3. Begin coding and prototyping the solution, using the Relevant Abstract Classing (RAC) system where appropriate. At this stage, work is divided amongst the development staff and the coding process begins. Unit tests are conducted throughout the development process, allowing the same developer who wrote a given contribution to test and debug it on his own and permitting the dedicated testing team to focus on larger modular or end-to-end functional tests. Although there are certainly many details about the coding process itself that can be discussed at length, one key differentiating factor at E.A.S. that warrants specific discussion is the RAC (Relevant Abstract Classing) system. The topic of abstract classes -- that is to say, a class that provides an open-ended definition to be "filled in" or implemented by a future inheriting class -- is important to object oriented programming, but various developers have differing stances on it. In some extreme cases, programmers will provide an abstract interface for every functional class, providing a near 1:1 link between the quantity of abstract classes and functional classes. On the other extreme, some developers never use them. At E.A.S., abstract classes are used where they are relevant and necessary -- but not until a proper investigation phase has done. In general, applications are written in a modular way so that an application can be thought of as a series of interconnected modules working together.
  4. Micro-deployment. Some SDLCs call for a detailed end-to-end testing phase prior to deployment, while others call for a partial deployment and a roll out of future features as they are internally tested by the development staff. When possible, E.A.S. will use a "micro-deployment" technique, where a deployment of the current iteration or entire solution (where appropriate) will be deployed, but only to a certain subset of the targeted user-base. Depending on the business needs, this might mean deploying the solution only for certain staff, or only for certain customers who opted to become part of a "beta testing" group. Most times, the end for a detailed end-to-end testing phase is not necessary because end-to-end tests would have been run by the dedicated testing staff throughout the development process up to and including the final development iteration. Thus, the only further tests that would be of substance would be to conduct "real-world" tests -- and these are best done using real world users, but ideally, not the entire user-base at once. This "micro-deployment" strategy allows for useful feedback to be implemented in successive iterations while making the product public to a gradually increasing portion of the targeted user-base.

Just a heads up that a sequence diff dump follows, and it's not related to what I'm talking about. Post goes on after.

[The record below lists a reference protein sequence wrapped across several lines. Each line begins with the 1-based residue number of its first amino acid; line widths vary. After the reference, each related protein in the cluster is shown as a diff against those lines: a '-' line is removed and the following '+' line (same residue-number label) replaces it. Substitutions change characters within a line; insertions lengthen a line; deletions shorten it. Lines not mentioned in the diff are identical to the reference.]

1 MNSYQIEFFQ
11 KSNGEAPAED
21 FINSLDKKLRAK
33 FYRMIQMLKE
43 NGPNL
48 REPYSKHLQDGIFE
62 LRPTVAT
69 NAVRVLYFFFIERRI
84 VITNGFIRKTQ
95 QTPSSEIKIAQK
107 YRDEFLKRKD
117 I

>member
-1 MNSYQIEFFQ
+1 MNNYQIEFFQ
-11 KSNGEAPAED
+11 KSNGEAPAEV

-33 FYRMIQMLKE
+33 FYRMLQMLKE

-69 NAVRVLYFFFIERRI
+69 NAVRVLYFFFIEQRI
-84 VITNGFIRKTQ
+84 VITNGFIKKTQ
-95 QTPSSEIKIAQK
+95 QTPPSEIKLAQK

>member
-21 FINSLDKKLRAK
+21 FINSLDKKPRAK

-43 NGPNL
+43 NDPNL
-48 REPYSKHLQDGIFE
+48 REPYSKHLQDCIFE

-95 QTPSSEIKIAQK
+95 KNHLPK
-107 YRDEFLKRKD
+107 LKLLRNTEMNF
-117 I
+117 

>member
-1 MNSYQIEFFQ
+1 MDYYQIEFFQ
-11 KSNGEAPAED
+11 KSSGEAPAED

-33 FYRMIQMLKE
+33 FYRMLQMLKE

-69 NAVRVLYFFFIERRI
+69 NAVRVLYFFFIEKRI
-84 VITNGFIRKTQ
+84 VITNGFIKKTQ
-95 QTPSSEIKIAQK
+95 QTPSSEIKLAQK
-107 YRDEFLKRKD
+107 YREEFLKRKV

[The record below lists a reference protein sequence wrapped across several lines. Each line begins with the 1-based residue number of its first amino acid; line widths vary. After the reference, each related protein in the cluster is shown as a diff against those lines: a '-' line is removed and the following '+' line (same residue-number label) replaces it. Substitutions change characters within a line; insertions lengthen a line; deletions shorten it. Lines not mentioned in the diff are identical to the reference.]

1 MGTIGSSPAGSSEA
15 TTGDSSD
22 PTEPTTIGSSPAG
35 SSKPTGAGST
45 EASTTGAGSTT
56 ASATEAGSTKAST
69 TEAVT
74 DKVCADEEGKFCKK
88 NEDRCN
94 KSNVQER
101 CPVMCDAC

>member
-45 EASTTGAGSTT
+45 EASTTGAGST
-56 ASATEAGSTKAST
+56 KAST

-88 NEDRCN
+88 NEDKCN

5. Constant modernization. Many SDLCs, such as the waterfall model, end the cycle with an ongoing "maintenance and improvement" phase. Although this does fulfill the needs of many businesses, it tends to be more reactive in nature rather than proactive. E.A.S.'s technology research team is constantly researching, testing, and implementing the latest cutting edge technologies, and will suggest to clients how their existing systems can be improved or made more efficient given a particular recent technological innovation, library, toolkit, etc. E.A.S. prides itself in being proactive in this respect, by helping its clients stay ahead of the curve and taking an offensive stance towards new ideas.